For more birthday fun, Drop Everything And Read a book on April 12th! Beverly Cleary was a children’s librarian and wrote Henry Huggins for kids who visited the library and wanted books about “boys like us.” Cleary continued to create stories for kids whose stories needed to be told. You probably know Ramona Quimby (Ramona and Beezus books), Leigh Botts (Dear Mr. Henshaw) and many more.


Here are some park sculptures of Henry, Ribsy and another favorite Cleary character: Ramona Quimby playing in the water! (Portland, Oregon)

Ribsy Rescue

Wookies and Smurfs say…




Find more funny stuff in your library’s Mad Magazine.

“Creative Sidekicks!” Workshop for teens and tweens

Calling all teens and tweens!

Visit an Alameda County Library branch near you and join a “Creative Sidekicks!” workshop! There are a few more workshops left!

In this awesome class, you’ll get to sew your own creature or character and take home your own sewing kit. This class is for ages 10+ and is lead by wonderful teaching artist Angie Wilson.

Take a look at some in-progress shots from a recent workshop:


“Make a Family Book” workshops have begun!

This year’s Art IS Education family workshop, “Make a Family Book,” has gotten off to a great start!

Check out a workshop at a library near you, and use instant photos, positive messages and colorful paper to make your own beautiful family book to take home. Teaching artists Cybele and Miranda (pictured above) are fun and welcoming.

We look forward to seeing you at the next workshop!

Art IS Education month!

Hello Alameda County Library community!

March is a very special time for the library, as we celebrate Art IS Education month!

art is ed pic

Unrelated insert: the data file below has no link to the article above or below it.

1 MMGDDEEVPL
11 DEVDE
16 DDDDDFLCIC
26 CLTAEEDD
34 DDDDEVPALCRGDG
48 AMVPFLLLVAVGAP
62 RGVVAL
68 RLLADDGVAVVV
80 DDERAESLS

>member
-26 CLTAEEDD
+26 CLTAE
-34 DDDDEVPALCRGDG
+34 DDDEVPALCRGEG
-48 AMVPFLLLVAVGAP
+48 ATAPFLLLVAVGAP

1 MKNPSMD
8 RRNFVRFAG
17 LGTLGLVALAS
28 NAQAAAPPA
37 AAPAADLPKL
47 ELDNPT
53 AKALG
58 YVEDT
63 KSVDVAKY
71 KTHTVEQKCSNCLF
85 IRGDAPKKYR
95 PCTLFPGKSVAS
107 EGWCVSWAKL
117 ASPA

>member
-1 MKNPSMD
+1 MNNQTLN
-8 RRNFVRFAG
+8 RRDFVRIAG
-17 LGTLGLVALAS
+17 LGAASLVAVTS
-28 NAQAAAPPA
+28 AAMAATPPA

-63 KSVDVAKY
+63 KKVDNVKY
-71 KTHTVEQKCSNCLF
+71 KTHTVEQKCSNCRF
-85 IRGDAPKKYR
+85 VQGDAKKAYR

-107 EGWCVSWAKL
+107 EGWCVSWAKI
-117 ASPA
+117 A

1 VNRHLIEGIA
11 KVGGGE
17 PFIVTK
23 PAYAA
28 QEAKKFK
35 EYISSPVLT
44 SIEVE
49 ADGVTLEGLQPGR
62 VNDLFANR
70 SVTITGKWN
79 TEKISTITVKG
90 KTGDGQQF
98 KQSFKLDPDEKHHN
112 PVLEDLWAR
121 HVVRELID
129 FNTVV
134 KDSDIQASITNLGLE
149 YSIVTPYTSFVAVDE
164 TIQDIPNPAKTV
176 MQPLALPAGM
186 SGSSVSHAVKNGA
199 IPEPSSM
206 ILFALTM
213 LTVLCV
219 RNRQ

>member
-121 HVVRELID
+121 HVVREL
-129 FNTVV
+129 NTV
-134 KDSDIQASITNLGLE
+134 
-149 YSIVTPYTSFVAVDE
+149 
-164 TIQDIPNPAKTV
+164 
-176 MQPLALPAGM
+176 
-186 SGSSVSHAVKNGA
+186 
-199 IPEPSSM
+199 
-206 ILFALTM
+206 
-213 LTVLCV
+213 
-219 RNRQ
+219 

Art IS Education is an initiative to promote youth arts, in honor of National Arts Education Month. Every March the Alameda County Library takes part in this initiative by holding arts events of all kinds for youth and their families.

This year’s them is Creating Solutions, and we are holding over 300 arts events!

What kinds of events are happening, you ask? Check out our website, http://guides.aclibrary.org/artiseducation, for more information, including a list of books encouraging the arts and creativity, and click here for a brochure listing every event being held this month. Two system-wide events to highlight:

Creative Sidekicks” workshop for teens and tweens

Make a Family Book! workshop for families (all ages)

Contact your local library branch with any questions or for more information. We hope to see you there!

art is ed pic 2

Leap Year!

What is a Leap Year?
Leap-YearA leap year is a year that has one extra day in it. A leap year occurs roughly every four years. Most years have 365 days, but a leap year has 366 days. The extra day is added onto the end of the shortest month, February; in a leap year, February has 29 days (instead of its usual 28 days). February 29 is called leap day.

Why Do We Have Leap Years?
A year is defined as the time it takes for the Earth to orbit around the sun once. It takes the Earth about 365 1/4 days to make one entire orbit around the sun (a day is one rotation around the Earth’s axis). By adding one extra day about every four years, the Earth is in the same point of its orbit at the same time of the calendar year each year.

frog9Leap Day Birthdays
People born on leap day (February 29) can celebrate their birthday on March 1 (or February 28) on non-leap years. A person born on a leap day is sometimes called a leapling.